Just using double ins$$anonymous$$d of float will boost the actual significant digits but also the exponent range. double has a range of about 10^300.

If all the number scale linearly with your max amount it would be just a matter of using different suffix letters while using the same down scaled number. If you actually need to work with those numbers it would be more practical to split the number into a float and a "long" part. Say you allow the float a range of +-1000 to keep the precision. If the float gets larger than 1000 you would carry those 1000 as 1 into the long value. The long type goes up to 9,223,372,036,854,775,807. Since value each represents 1000 you get an even larger range.

Of course it's not as large as any floating point solution but it can at least work with small changes like "+1". Again the single precision float looses the "+1" ability around 32 million. If you want to be able to *smoothly* increase a value by 1 every second you would need the ability to add 1/60 every frame (when running at a framerate of 60fps). So that would be "0.01666". Using just a float (with or without extended exponent) you can't go higher than about 100k in total

Due to the general nature of the "Idle Click Game" genre, much of the point of them is purely to reach ridiculously huge numbers for that sense of endless "progress" throughout them.

as an example of how over-the-top the number systems in this genre can be, **Clicker Heroes** reaches money values exceeding 1.0*10^{50000}. Despite that, it starts off with single-digit numbers.

It's definitely true that smaller values (relatively speaking) will become insignificant after just a few factors of ten. With that in $$anonymous$$d, along with consideration for the extraordinary numbers these games intentionally reach toward, my aim is to provide a means of reaching excessively large numbers, providing feedback on values while they're still meaningful (within a few factors of ten), and also trying to keep the math library simpler and cheaper by not relying on a 128-bit+ math library.

While your points are all perfectly valid (and normal, really), this genre of game has a knack for ignoring all typical, sensible logic when it comes to numbers. Once you reach those high values, nothing will visibly matter for millennia or more unless they're "close enough" already.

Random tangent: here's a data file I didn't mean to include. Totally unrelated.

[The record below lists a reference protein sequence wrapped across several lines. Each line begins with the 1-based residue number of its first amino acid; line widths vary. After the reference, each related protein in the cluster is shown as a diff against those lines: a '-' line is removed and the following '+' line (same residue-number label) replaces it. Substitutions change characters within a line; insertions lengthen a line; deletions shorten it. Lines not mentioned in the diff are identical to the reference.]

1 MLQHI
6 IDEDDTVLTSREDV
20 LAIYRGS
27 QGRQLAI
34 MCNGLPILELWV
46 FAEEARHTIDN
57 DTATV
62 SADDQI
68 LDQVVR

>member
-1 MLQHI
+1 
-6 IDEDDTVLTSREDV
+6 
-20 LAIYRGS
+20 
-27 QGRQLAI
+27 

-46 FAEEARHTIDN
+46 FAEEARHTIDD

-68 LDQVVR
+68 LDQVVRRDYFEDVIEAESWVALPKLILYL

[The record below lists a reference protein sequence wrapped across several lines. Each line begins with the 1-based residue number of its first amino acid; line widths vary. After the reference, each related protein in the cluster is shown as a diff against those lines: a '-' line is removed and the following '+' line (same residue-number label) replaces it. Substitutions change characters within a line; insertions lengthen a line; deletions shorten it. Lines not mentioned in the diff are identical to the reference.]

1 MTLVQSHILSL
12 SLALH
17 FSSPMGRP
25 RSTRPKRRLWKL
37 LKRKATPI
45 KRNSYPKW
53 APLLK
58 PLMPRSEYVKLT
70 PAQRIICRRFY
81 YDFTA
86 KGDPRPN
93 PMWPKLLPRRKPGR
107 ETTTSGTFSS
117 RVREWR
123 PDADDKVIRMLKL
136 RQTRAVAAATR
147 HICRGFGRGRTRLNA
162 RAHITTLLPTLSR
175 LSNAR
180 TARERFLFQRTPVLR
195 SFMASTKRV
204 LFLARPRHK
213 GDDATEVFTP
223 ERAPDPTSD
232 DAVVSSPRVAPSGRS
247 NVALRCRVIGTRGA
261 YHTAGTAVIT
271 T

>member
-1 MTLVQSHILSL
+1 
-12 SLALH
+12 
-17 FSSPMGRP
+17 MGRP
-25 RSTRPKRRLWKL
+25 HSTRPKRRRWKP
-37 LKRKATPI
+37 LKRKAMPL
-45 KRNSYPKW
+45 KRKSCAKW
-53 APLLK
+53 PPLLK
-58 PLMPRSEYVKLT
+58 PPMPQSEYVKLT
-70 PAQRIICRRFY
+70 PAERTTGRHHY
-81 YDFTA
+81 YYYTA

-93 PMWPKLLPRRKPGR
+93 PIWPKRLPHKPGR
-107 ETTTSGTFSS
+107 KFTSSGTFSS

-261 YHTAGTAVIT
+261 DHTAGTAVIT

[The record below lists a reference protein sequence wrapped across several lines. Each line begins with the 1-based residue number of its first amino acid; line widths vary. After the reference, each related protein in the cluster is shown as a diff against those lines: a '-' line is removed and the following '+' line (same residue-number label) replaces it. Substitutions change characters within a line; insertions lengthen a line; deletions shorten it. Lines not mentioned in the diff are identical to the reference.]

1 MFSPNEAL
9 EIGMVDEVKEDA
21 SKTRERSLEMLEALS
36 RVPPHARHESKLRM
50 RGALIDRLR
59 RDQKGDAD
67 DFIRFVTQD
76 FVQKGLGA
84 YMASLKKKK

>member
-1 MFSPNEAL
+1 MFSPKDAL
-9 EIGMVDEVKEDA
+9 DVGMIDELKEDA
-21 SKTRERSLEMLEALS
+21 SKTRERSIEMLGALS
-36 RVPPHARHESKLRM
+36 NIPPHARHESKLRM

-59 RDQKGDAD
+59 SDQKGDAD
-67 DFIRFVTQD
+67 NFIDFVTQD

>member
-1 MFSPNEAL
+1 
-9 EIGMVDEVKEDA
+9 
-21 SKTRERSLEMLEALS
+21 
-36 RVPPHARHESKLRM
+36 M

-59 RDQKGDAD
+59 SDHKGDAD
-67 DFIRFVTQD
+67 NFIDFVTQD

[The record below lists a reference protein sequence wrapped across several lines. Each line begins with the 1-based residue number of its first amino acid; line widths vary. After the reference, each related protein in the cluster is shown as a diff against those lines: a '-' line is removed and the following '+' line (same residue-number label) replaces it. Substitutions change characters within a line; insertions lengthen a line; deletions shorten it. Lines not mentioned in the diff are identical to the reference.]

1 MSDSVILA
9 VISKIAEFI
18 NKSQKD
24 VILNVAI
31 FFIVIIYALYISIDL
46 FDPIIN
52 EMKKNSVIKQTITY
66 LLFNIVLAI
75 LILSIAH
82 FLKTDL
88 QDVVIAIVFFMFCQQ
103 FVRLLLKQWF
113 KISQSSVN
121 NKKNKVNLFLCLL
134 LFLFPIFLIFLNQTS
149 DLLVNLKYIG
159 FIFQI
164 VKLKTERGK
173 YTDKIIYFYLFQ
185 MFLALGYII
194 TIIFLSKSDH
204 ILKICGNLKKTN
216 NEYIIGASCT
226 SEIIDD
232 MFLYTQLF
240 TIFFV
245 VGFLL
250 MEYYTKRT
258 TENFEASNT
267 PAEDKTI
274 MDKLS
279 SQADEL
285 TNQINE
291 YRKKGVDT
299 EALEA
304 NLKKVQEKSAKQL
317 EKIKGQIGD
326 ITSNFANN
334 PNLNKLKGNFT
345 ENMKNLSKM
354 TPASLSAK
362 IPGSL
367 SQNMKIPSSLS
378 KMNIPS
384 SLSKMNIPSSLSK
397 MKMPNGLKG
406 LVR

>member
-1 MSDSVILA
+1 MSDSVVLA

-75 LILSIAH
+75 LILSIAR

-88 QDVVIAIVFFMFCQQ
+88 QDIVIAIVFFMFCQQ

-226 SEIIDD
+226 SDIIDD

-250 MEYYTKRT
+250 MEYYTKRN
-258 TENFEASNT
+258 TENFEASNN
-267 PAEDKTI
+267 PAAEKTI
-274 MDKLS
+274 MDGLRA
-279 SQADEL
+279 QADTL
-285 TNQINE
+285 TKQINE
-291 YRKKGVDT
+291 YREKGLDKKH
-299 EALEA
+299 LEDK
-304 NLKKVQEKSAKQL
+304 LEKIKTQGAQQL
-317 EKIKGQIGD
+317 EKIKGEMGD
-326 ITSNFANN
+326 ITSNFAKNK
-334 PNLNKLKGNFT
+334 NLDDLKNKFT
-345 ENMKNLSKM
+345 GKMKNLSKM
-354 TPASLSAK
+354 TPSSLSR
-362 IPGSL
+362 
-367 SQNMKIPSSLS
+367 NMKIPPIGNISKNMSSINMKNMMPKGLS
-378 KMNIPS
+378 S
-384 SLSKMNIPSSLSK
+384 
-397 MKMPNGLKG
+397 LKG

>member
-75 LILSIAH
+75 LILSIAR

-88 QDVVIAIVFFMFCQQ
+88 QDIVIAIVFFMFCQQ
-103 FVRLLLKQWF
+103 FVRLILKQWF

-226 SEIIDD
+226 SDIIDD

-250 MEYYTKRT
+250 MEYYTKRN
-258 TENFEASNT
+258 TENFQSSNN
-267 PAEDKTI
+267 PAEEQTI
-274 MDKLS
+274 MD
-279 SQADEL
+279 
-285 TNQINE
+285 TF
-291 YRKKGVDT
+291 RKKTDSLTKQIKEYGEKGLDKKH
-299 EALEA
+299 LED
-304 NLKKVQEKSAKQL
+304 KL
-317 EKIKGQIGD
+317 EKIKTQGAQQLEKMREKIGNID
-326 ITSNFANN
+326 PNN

Wow!

This is to theoretical for me ahah! I think I understood just an half of it

**Answer** by andrew-lukasik
·
Nov 18, 2021 at 10:44 AM

Since this question seems to be an active one once again, please let me drop a link to an implementation example of what @Eno-Khaon described in his answer, meaning:

(...) you might consider comprising your values of a pair of numbers. The first would be the general value, where the second is the exponent of 10 to apply to it. (...)

**BFN**

src: **https://github.com/andrew-raphael-lukasik/BFN **

Pros:

BFN.MaxValue is

**1E+9223372036854776115**

(for comparison: 1 googol is **1E+100**)

fully serializable

editable in Inspector window

implements operators such as:

`+`

`-`

`*`

`/`

`<`

`>`

Cons:

lossy (

`double`

with auxiliary`Int64`

exponent)

Those rad arithmetic operators lets you multiply or divide crazy-big numbers by each other. Also it's open-source, so you can extend and customize it however you need.

**Answer** by Max_Bol
·
Nov 18, 2021 at 08:01 AM

This is an old problem that was answered already, but I would like to add another simpler approach which can be used in many scenarios such as games like idle clickers, RPG with insane inflation (think Diablo III with its end-game damages being in the hundred if not thousands of Trillions) or even space simulation.

Instead of taking a number like a float as a whole when it reaches high numbers, it's far easier to simply cut it into simpler factors. To put it in simple terms, instead of "managing" a float, simply manage a List (of integers). For example, 100,300,200,459,000,124,294,25 could be counted as an a series of integer like:

```
int decimals = 25
int hundreds = 294;
int thousands = 124
int millions = 0
int billions = 459
int trillions = 200
int quadrillions = 300
int cinquillions = 100
```

Obviously, this as shown above comes at a breaking point where you would have to put, in advance, every single kinds of "steps" which is why I previously specify a List. The above would become

```
List<int> ListName = (25, 294, 124, 0, 459, 200, 300, 100);
```

Making a number manager for that list is simple (when 1 of any of the integer in the list reaches 1000, turn it to 0 and add 1 to the integer next to the list. If the next exceed the List.Count, add a new int to the list and so on.)

From this, you get many advantage:

You keep both high and low profile precision; (which is why I mentioned space simulator)

You can store the values up to... 2.47 billions (in theory) integers in a list which is serializable so, again theoretically, you could reach up to 1000^247000000000 which is kinda hard to exceed without doing something to reach it willingly. (Technically, you could reach far higher by using integers of something like 1000000000 x 2.47 billions times, but that makes it hard to cut up into good "step" slices.)